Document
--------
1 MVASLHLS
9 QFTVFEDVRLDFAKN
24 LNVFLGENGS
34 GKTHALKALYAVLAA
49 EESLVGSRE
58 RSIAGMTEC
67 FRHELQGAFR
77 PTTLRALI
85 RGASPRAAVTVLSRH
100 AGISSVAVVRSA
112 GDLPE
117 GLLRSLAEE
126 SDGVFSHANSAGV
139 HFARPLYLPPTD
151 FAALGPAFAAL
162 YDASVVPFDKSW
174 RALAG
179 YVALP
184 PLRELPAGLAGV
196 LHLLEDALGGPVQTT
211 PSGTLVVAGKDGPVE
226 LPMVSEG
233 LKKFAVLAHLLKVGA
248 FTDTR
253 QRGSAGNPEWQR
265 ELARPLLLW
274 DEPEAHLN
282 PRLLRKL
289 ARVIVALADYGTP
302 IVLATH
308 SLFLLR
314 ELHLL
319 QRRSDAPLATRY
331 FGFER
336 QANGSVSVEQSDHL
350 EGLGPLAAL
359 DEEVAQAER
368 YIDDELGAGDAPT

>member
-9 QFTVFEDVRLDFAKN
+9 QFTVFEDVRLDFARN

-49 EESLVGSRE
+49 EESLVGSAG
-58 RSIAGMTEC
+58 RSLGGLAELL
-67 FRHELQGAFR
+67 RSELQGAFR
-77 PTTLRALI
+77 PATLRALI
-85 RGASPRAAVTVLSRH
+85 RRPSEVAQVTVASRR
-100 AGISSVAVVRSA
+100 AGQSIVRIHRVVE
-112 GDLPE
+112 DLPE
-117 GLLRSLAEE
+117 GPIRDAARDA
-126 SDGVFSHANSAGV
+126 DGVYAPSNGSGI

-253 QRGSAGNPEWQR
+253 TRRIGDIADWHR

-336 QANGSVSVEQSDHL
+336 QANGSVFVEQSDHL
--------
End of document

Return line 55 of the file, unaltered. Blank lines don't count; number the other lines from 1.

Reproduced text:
+112 DLPE